At one point, we really got off the beaten path. It's virtually impossible to get lost (after all, you're hiking in a river at the base of a canyon), but there are definitely paths of lesser resistance. We backtracked and bushwhacked a trail for about 15 minutes, always staying close to the water, and eventually found our way back to the trail. I cannot wait to use the new headlamp this year!
Finally, we were able to make out the first bits of light. I absolutely love experiencing a new day this way, being there for the transition from night to day. Finally able to see, our pace picked up quite a bit. As I tend to completely neglect rest and water, Marc was in charge of making me stop and take breaks from time to time. This was important as last year I became dangerously dehydrated on this trail. We took several breaks along the way, and this allowed a group of two photographers (let's refer to them hypothetically as the Workshop Guys) to pass us.
At first I didn't think much of it. However, as we started hiking I saw the Workshop Guys breaking out trash bags, and my heart sank. I knew exactly what they were doing; they were gathering leaves to throw in the emerald pools in Subway. The leaves would swirl in the water, an effect that would be noticeable in longer exposures. I didn't want anything taking away from that gorgeous color. However, they now were up to THREE trash bags full; a deep uneasiness set in.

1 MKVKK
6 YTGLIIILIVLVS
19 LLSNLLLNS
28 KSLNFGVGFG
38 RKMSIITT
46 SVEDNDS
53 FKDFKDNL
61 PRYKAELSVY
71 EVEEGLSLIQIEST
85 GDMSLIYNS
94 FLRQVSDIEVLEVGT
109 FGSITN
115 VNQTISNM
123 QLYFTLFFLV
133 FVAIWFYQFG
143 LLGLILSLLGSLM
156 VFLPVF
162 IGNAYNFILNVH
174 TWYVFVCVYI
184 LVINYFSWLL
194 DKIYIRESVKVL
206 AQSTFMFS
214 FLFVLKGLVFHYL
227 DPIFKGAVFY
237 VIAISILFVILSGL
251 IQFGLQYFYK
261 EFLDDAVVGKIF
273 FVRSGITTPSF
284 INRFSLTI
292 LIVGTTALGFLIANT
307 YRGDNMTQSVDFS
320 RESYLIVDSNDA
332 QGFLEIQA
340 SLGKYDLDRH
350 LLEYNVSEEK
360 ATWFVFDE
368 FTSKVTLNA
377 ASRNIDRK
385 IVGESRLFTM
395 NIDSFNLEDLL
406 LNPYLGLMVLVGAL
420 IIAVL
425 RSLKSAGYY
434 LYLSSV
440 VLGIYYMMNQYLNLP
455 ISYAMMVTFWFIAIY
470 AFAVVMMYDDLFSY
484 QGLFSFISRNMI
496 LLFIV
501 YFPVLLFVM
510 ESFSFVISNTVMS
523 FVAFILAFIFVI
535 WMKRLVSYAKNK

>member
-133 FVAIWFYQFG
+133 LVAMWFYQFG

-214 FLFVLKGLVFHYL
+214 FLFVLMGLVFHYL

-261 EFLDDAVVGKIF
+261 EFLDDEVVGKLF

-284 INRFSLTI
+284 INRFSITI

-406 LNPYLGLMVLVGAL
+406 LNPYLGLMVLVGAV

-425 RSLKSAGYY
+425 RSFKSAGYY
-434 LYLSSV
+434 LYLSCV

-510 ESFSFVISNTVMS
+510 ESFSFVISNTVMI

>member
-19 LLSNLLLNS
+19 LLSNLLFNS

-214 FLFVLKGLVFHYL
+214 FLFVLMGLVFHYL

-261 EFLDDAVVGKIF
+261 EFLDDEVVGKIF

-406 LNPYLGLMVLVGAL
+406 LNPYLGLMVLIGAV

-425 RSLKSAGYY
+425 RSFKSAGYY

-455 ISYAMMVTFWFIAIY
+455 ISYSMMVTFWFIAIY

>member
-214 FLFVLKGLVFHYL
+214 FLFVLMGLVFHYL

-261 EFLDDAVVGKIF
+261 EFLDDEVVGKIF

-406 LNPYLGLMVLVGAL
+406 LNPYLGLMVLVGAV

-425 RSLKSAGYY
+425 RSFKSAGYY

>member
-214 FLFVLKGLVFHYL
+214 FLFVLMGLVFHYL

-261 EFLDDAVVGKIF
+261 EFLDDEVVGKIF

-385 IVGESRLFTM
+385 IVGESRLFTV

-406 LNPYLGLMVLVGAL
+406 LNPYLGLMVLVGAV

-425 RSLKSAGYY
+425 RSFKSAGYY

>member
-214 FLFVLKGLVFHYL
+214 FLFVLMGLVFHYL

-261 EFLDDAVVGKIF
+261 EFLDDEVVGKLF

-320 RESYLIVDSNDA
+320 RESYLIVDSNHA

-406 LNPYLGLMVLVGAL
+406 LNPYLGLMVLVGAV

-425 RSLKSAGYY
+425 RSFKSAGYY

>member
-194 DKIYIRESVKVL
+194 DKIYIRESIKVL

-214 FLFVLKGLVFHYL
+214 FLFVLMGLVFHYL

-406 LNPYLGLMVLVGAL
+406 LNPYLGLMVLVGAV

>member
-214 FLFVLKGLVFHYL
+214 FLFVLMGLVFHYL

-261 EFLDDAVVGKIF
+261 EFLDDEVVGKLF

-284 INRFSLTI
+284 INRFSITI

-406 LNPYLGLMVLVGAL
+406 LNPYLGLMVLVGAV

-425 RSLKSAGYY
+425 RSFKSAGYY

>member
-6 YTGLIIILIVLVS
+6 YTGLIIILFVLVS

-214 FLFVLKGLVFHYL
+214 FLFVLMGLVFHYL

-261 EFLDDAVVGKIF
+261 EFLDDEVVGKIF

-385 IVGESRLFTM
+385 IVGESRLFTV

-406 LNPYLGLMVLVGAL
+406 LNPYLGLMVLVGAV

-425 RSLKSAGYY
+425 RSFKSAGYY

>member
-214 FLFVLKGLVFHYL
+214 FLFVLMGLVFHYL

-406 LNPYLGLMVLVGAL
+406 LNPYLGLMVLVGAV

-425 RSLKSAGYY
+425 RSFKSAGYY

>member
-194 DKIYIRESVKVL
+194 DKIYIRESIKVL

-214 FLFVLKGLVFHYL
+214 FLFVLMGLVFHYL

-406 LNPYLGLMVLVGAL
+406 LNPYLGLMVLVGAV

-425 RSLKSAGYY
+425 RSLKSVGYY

We again picked up the pace in order to put as much space between us and them as possible. At this point in the hike, the canyon walls were noticeably closing in on us. Eventually, we reached the first set of slick rock cascades. These cascades (I don't know if they have a name or not...I always refer to them as NOT Archangel Falls) mark the point where most of your hiking is done in North Creek itself. Marc and Tommy decided to stop here and take their first image of the day. It's certainly a beautiful scene, but I wanted to make sure I arrived early to Archangel Falls.
I headed on and eventually made it to Archangel Falls just as Ben was exposing his last sheets of film. As he broke down his camera (it's obscenely heavy by the way), I started working on my composition. I had intended on taking a horizontal shot, but there was a slight problem. No matter how hard I tried, I could not compose horizontally without including the sky in the upper left of the image. This of course would be a distracting, blown-out area on the film...definitely not desirable. As I talked to Ben about it, he said he was able to get around this by using rear camera movements to enlarge the foreground. As I was using my wide angle lens, major movements like that are not possible for me; my filter system causes vignetting on my 90mm lens whenever I use movements. I know I need to upgrade, but to replace everything I have to the next larger filter size will cost me $1500. That's a tough pill to swallow!
Eventually I abandoned the landscape orientation and settled for a vertical image. I made sure not to cut off that large tree in the background or any of the white water in the foreground. I took two sheets each of both Fuji Velvia 50 and Kodak Ektar 100. Even though it was a very high contrast scene, the Velvia shot captured plenty of detail. I don't mind at all the dark areas beneath the slabs of sandstone; those areas were dark in real life!